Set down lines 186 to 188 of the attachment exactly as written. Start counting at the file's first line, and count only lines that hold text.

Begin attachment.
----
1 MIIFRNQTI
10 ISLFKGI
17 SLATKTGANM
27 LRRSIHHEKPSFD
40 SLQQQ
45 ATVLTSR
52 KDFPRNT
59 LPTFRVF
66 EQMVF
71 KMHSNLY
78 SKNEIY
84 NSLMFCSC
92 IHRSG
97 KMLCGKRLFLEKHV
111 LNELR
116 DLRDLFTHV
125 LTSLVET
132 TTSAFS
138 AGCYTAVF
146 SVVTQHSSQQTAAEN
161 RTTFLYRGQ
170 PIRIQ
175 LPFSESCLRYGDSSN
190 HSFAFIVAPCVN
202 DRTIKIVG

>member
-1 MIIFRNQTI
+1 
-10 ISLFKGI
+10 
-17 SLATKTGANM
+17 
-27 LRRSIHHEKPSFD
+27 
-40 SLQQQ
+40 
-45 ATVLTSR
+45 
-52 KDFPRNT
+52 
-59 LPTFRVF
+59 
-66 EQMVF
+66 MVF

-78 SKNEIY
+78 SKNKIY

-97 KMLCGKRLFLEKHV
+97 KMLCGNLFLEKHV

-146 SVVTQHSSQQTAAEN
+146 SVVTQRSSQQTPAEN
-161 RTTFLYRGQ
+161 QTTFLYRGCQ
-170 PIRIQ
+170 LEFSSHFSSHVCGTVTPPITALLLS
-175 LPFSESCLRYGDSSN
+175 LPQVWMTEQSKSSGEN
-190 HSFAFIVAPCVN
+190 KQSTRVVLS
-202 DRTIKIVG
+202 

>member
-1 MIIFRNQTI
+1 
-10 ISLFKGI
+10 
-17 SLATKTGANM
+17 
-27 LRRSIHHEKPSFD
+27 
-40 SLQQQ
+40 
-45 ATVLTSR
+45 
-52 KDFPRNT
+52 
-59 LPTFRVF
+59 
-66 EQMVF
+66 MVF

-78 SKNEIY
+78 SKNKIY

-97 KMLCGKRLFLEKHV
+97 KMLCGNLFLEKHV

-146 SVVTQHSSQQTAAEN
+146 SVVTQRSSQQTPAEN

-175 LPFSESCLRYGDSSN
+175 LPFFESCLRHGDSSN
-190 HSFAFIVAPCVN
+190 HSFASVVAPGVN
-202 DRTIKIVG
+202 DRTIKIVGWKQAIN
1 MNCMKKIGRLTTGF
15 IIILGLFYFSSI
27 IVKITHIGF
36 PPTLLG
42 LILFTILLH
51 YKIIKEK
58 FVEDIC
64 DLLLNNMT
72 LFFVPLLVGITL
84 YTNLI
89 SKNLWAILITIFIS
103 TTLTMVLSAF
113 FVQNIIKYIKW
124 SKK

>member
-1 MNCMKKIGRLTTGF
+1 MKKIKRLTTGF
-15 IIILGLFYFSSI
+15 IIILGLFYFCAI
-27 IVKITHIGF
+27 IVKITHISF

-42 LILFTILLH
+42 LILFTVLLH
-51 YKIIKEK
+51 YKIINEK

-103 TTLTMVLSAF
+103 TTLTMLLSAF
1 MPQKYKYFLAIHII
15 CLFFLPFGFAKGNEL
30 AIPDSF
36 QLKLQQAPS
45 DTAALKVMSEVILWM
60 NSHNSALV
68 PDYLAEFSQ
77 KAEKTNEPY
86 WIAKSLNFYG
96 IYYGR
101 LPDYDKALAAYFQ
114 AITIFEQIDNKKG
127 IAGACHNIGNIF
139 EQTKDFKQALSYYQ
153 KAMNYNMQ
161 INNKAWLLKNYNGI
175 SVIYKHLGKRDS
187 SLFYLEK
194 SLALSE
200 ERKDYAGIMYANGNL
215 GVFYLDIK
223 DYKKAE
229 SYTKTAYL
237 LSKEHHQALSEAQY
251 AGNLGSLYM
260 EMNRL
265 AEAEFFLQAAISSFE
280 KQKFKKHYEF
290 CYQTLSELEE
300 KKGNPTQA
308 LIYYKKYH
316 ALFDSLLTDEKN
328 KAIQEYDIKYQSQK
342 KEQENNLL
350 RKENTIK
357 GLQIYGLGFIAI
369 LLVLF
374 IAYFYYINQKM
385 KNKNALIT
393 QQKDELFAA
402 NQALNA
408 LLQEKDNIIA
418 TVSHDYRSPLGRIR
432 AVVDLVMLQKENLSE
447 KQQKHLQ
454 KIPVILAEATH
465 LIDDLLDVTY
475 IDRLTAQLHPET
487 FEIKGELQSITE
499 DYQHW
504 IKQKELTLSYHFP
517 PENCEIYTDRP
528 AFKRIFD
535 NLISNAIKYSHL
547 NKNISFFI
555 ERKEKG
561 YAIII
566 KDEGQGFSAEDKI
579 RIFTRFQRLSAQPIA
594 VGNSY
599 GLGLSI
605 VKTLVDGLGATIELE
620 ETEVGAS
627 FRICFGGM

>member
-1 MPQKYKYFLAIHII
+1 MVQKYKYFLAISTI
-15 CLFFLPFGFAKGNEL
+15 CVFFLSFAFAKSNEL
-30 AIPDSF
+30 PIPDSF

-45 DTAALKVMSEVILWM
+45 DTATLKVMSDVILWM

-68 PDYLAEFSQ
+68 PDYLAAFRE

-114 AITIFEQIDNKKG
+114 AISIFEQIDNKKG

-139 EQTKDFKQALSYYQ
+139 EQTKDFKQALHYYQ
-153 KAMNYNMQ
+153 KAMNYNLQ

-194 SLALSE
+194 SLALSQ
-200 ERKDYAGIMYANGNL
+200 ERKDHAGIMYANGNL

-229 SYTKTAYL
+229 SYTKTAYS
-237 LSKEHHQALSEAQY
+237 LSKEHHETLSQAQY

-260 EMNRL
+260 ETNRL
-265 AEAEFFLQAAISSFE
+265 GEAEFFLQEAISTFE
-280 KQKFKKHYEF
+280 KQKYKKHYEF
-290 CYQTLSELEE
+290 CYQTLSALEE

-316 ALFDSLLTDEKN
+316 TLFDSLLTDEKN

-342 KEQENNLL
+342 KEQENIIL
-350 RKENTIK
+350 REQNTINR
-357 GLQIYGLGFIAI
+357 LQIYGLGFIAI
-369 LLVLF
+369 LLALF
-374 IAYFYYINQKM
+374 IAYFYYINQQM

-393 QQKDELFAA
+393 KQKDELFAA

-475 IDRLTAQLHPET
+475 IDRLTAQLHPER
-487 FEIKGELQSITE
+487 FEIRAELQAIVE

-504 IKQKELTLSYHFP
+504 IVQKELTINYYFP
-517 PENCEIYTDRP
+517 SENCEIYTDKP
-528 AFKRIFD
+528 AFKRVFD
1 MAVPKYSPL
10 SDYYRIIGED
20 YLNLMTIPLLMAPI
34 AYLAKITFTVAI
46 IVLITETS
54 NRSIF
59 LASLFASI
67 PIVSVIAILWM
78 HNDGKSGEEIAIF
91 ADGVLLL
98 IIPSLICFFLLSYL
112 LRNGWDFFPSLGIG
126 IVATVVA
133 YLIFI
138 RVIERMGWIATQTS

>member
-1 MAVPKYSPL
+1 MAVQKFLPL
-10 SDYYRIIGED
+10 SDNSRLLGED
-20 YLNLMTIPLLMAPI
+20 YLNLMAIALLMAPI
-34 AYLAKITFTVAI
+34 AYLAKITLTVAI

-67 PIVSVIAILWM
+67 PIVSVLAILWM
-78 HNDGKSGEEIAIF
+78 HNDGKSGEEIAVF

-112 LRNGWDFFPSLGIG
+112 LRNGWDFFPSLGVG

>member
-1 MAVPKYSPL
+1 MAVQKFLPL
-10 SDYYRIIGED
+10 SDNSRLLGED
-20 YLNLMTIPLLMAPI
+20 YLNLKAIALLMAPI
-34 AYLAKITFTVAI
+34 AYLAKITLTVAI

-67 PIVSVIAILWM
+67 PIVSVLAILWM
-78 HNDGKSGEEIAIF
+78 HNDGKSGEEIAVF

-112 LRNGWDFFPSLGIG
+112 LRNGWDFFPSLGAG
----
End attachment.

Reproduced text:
-15 CLFFLPFGFAKGNEL
+15 CVFFLSFAFAKSNEL
-30 AIPDSF